Stay-
at-Home
Dads
 

Three Vacations


Stay-At-Home-Dads enjoy three kinds of vacations: vacations with their kids, vacations for their kids, and vacations from their kids. I have had the pleasure of the last two within the last month. For a break from my kids, I flew to Atlanta with my wife, Liz, so she could attend a conference. Liz spent her time sitting in medical lectures for ten hours a day. I spent my time sitting by the pool. It was a rough life, but someone had to do it.

I realized that five days is the perfect length of time for me to be away from my job. The week before we left, the kids had reached new levels of button-pushing expertise. Daily, they pushed me over the edge with whining, crying, fighting, disobeying, and overall brain-wrenching behavior. Point is, I was ready for a break.

The first day we were at the hotel, I was ready to go out to eat when Liz arrived in the room after her long day, but she wanted to call the kids at their grandparents to see how they were doing.

“They’re fine,” I said. “If they weren’t, we would have heard. Let’s go eat.”

The second day, I distinctly remember thinking about them at some point in the day. I don’t remember exactly when it was, but I did think about them. It was something like, “I bet the kids would have liked that if they were here. Where’s my drink?”

The third day, I wanted to call them before Liz came back, but I waited. I paced a little when she was late, but I still waited to call.

The fourth day, the kids said goodbye before I did.

On the fifth day—the day we returned—I met them halfway down the hall and squeezed them until they squeaked for me to stop. I let nothing—not their minor tantrums, not the burning dinner—distract me from them. They were the center of my attention and they were the most important things in the world.

Yep, five days is just about right.

This past weekend, I enjoyed a vacation for Noah, my only son. Liz took the girls to their grandparents’ house and the boys stayed home.

We did only the manliest things. We built a bird feeder out of wood and went to Home Depot to buy stain; we dropped Mentos into bottles of Diet Coke and shot fountains of foam into the backyard; we “team-read” Call of the Wild (abridged) from cover to cover; we had Doritos and M&Ms for dinner while watching Spiderman I and II. Then we went to church in the morning after eating a breakfast of donuts and chocolate milk.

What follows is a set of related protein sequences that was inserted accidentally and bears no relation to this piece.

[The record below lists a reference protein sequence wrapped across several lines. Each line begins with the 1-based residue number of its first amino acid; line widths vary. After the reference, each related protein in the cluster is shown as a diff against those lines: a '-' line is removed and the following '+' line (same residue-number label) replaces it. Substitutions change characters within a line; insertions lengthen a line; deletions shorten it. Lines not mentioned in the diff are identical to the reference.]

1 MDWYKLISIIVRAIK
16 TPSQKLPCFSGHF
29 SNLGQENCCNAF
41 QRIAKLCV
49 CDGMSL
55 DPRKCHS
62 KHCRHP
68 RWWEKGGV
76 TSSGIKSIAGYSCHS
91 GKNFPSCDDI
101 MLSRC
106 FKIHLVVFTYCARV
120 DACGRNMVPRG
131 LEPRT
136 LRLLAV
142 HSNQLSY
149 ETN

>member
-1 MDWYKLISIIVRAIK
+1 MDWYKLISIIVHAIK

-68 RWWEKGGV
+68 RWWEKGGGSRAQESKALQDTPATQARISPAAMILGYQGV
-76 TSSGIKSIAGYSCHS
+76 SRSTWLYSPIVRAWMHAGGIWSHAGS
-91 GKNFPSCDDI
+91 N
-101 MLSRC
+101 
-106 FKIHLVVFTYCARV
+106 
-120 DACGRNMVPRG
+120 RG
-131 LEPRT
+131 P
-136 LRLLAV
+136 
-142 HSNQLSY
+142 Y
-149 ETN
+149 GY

I didn’t clean or do laundry all day. I didn’t give my attention to anyone or anything but him. I didn’t have to fit him into a block into my calendar or worry that whatever we did would have to be repeated three times for his sisters, just to be fair. I could give him 100% of my attention, instead of the usual 25% (or 20).

I could also relax my grown-up guard and just be a boy, eating boy foods and doing boy things with my only boy. Honestly, it was as fun for me as it was for him.

Next week, the whole family is going camping in Canada for a vacation with the kids. I suspect that this one will be even better than the other two!

©2008, Mark Phillips

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 Women, it's true, make human beings, but only men can make men. - Margaret Mead

Mark Phillips is a Stay-At-Home-Dad and freelance writer. Along with raising his four children, he is developing a franchise called “The Vacuum IS a Power Tool.” It is designed to help SAHDs maintain that which makes us men, instead of hairy Mom-substitutes. He earned a B.S. in Communication/Theatre Arts and teaching certificates in English, public speaking, and psychology from Eastern Michigan University. After six years as a high school English teacher and Director of Dramatic Arts at Powers Catholic High School in Flint, Michigan, he changed careers and became a Stay-At-Home-Dad. www.TheVacuumIsAPowerTool.com or E-Mail



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